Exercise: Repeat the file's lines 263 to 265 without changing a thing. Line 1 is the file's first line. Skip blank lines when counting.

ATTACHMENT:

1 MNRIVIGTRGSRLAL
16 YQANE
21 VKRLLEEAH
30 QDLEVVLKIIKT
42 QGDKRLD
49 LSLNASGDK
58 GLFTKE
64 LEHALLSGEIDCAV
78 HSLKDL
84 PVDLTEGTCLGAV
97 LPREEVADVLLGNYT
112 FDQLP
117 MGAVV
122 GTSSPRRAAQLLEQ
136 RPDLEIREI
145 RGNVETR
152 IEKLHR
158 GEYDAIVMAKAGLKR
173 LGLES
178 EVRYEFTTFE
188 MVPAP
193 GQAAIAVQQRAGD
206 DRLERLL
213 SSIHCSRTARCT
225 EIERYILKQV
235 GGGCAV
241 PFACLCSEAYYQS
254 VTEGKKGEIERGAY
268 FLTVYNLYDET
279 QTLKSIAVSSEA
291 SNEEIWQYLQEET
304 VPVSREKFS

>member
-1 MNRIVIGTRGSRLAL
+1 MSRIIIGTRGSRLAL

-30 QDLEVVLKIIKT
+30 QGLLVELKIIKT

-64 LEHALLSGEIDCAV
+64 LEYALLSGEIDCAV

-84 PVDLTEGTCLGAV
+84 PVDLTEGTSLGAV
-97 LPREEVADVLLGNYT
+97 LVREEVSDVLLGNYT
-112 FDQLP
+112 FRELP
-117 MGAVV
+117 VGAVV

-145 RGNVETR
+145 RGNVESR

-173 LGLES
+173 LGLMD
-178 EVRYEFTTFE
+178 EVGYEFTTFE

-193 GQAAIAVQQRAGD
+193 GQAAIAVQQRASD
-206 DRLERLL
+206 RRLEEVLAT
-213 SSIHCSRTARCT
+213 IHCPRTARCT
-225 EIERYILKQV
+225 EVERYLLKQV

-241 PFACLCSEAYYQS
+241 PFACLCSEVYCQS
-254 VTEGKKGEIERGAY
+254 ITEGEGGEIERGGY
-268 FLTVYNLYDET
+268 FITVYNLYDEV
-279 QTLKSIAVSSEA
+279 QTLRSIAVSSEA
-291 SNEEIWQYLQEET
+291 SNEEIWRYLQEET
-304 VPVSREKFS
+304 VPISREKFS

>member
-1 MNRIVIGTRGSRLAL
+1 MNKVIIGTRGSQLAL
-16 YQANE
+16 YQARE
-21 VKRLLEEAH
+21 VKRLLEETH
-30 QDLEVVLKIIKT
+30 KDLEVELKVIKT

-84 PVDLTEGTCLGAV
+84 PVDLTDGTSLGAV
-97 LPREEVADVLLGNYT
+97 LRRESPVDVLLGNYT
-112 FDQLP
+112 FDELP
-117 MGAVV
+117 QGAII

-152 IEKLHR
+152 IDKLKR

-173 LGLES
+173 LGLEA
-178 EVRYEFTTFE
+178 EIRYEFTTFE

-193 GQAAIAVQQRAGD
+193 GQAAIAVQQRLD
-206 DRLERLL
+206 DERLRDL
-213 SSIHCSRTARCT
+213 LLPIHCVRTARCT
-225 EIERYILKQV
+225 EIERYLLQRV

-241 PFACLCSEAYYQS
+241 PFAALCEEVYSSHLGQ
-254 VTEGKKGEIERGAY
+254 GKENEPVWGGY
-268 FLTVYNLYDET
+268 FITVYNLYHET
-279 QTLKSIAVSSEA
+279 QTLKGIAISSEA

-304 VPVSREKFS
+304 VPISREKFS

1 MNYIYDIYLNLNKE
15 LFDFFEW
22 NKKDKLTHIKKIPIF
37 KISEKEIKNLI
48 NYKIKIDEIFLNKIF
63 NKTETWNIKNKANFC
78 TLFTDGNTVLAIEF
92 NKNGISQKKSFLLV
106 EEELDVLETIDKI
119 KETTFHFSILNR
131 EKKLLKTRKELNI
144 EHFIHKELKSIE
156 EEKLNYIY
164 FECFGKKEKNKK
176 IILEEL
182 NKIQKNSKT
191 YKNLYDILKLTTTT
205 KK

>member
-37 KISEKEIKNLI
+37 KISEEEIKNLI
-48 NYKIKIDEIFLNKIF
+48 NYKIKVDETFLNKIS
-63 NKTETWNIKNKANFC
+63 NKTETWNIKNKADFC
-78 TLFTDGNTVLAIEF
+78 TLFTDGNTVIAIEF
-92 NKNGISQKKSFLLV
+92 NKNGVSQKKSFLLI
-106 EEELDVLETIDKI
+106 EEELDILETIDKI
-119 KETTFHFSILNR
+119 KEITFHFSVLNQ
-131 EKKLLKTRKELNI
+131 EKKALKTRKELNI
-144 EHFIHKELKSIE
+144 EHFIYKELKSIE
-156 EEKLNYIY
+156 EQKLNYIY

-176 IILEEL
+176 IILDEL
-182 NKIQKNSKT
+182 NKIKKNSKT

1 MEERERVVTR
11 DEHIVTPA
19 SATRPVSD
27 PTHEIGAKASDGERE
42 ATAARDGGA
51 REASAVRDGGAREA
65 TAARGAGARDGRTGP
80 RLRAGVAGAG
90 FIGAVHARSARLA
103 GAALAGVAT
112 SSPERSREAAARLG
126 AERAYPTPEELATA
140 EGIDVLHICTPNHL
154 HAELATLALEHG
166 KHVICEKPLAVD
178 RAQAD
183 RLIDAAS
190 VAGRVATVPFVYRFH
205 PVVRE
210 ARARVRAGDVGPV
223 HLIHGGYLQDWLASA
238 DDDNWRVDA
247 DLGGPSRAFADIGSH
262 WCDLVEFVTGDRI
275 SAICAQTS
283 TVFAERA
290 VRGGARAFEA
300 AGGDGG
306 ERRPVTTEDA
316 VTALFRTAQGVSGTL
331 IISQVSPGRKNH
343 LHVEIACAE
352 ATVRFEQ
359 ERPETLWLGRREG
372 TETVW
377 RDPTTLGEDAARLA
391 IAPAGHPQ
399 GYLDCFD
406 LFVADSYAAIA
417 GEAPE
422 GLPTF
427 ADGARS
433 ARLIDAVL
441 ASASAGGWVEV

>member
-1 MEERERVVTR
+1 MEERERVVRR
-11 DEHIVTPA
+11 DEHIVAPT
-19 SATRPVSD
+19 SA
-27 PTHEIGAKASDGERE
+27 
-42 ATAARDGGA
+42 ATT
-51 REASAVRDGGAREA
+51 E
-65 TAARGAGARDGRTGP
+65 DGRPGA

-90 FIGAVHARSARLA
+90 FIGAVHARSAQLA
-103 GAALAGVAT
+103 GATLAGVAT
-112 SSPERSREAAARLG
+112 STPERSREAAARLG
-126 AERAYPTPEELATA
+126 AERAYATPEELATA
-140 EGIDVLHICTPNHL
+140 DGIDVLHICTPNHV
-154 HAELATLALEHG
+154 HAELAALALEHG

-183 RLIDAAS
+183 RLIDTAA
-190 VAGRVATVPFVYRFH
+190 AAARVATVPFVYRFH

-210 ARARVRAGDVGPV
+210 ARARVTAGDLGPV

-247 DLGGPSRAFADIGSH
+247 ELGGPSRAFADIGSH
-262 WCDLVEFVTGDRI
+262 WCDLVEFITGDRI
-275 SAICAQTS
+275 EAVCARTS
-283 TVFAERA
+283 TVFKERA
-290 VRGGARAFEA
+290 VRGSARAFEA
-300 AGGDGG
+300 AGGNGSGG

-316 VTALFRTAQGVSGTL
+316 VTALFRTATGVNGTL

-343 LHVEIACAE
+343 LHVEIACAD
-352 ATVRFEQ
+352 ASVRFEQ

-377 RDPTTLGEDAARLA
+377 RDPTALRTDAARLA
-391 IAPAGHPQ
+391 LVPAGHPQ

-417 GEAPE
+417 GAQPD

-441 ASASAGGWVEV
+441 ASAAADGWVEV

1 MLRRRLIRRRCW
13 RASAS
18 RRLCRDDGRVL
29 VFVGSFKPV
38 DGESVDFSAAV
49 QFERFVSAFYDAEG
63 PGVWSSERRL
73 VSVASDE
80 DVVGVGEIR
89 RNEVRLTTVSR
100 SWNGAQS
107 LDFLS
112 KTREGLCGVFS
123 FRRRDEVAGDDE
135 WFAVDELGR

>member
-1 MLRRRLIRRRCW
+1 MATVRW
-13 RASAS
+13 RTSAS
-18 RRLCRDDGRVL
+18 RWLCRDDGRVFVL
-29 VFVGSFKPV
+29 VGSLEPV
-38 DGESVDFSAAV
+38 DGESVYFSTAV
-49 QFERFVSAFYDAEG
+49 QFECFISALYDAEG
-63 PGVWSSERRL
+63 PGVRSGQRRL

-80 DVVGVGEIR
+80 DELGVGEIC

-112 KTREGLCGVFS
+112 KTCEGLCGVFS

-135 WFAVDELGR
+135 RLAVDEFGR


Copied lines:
18 RRLCRDDGRVL
29 VFVGSFKPV
38 DGESVDFSAAV